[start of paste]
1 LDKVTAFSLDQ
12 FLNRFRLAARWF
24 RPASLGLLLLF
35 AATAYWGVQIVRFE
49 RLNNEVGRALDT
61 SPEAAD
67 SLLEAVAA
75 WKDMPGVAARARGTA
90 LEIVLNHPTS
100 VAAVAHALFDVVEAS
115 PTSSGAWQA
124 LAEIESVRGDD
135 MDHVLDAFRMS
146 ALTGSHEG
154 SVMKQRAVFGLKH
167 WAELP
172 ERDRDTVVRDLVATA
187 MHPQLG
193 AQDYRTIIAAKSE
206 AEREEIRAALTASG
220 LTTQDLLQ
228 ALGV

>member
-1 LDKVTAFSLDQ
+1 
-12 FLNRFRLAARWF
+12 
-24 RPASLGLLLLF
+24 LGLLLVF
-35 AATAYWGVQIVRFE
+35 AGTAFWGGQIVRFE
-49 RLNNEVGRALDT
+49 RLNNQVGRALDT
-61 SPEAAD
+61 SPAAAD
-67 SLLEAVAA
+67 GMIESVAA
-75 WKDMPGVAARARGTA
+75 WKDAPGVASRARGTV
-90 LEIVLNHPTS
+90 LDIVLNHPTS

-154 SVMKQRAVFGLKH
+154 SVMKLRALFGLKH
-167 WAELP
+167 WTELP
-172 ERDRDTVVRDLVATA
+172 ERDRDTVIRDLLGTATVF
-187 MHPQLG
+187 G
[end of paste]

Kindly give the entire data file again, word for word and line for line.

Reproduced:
1 LDKVTAFSLDQ
12 FLNRFRLAARWF
24 RPASLGLLLLF
35 AATAYWGVQIVRFE
49 RLNNEVGRALDT
61 SPEAAD
67 SLLEAVAA
75 WKDMPGVAARARGTA
90 LEIVLNHPTS
100 VAAVAHALFDVVEAS
115 PTSSGAWQA
124 LAEIESVRGDD
135 MDHVLDAFRMS
146 ALTGSHEG
154 SVMKQRAVFGLKH
167 WAELP
172 ERDRDTVVRDLVATA
187 MHPQLG
193 AQDYRTIIAAKSE
206 AEREEIRAALTASG
220 LTTQDLLQ
228 ALGV

>member
-1 LDKVTAFSLDQ
+1 
-12 FLNRFRLAARWF
+12 
-24 RPASLGLLLLF
+24 LGLLLVF
-35 AATAYWGVQIVRFE
+35 AGTAFWGGQIVRFE
-49 RLNNEVGRALDT
+49 RLNNQVGRALDT
-61 SPEAAD
+61 SPAAAD
-67 SLLEAVAA
+67 GMIESVAA
-75 WKDMPGVAARARGTA
+75 WKDAPGVASRARGTV
-90 LEIVLNHPTS
+90 LDIVLNHPTS

-154 SVMKQRAVFGLKH
+154 SVMKLRALFGLKH
-167 WAELP
+167 WTELP
-172 ERDRDTVVRDLVATA
+172 ERDRDTVIRDLLGTATVF
-187 MHPQLG
+187 G